The dynamic global environment and ubiquitous nature of security threats to individuals, governments and enterprises have made businesses rethink their security posture and approach toward thwarting security breach attempts by bad actors across the physical and digital world we live in today.
Along with the existing threats posed by cybercriminals, terror groups and other non-state actors, the current pandemic scenario has exposed the need for elevated security measures leveraging innovative technologies to adapt to the “new normal.”
As social lockdowns across the world are being eased in many countries and, in some cases, lockdown 2.0 is being implemented, the market circumstances will be different for businesses of all types and sizes. Organizations will strive to adopt security technologies to mitigate, detect and deter the virus.
Changing Dynamics in the Biometric Market Impacted by COVID-19
The global biometrics market and its technologies are still emerging, particularly because of the rapid biometrics use-case development and shift to multiple biometric modalities across physiological and behavioral factors. Additionally, the COVID-19 pandemic and changing user preferences for multiple types of biometric identity authentication will drive continued market growth. Global market spending is projected to reach $14.12 billion by 2025.
Fingerprint biometrics for access control and identity management has been the most preferred modality since its mainstream application and commercial adoption in the mid-90s. Identity and access management are the most critical factors in the physical and digital security environment and have been the most impacted by the changing effects of the pandemic.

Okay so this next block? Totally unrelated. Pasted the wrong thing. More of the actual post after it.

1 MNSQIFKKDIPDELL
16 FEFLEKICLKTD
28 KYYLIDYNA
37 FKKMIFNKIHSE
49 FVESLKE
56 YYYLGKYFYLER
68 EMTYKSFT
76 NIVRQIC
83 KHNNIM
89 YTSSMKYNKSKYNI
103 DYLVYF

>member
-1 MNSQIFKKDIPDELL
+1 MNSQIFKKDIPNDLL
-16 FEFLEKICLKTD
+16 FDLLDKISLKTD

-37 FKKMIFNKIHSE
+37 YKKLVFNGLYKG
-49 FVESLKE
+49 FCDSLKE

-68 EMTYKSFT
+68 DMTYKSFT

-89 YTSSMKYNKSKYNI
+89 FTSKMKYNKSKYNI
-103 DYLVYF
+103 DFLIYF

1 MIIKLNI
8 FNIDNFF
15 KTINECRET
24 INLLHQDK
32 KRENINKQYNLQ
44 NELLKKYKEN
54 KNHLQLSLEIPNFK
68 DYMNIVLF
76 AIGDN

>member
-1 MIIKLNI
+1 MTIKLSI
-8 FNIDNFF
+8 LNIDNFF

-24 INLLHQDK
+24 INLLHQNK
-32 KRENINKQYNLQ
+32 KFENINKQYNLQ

Facial recognition gained traction before the spread of the pandemic, and it is imperative that contactless biometric solutions become most preferred, as it could alleviate issues surrounding health and safety of people. The industry is expected to witness widespread adoption much faster than initially predicted.
The global biometrics market has moved beyond physical biometric readers and scanners for access control or identity verification use cases. Today’s biometrics solutions now need a slate of capabilities and new functions to meet the latest security demands, which include:
- Multi-factor authentication using various biometric modalities or identity factors.
- Open integration with access control solutions, time management systems, security operations centers, and other enterprise systems to create more robust employee and customer identity verification resources.
- Integration with a broader digital identity solution that can expand beyond traditional user onboarding, verification, or access control use cases.
- New service and business models through Biometrics-as-a-Service or Identity-as-a-Service.
- Use of both physical biometrics and developing behavioral biometric modalities.